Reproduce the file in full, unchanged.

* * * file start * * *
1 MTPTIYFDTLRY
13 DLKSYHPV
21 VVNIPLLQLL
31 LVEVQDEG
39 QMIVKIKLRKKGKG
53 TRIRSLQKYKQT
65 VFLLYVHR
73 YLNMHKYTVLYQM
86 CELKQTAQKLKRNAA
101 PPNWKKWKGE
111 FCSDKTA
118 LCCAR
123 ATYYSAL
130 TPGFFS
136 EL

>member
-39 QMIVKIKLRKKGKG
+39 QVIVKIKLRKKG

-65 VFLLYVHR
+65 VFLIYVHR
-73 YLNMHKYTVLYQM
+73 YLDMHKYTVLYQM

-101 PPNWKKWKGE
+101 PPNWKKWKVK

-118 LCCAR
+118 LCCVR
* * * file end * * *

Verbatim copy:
1 MTPTIYFDTLRY
13 DLKSYHPV
21 VVNIPLLQLL
31 LVEVQDEG
39 QMIVKIKLRKKGKG
53 TRIRSLQKYKQT
65 VFLLYVHR
73 YLNMHKYTVLYQM
86 CELKQTAQKLKRNAA
101 PPNWKKWKGE
111 FCSDKTA
118 LCCAR
123 ATYYSAL
130 TPGFFS
136 EL

>member
-39 QMIVKIKLRKKGKG
+39 QVIVKIKLRKKG

-65 VFLLYVHR
+65 VFLIYVHR
-73 YLNMHKYTVLYQM
+73 YLDMHKYTVLYQM

-101 PPNWKKWKGE
+101 PPNWKKWKVK

-118 LCCAR
+118 LCCVR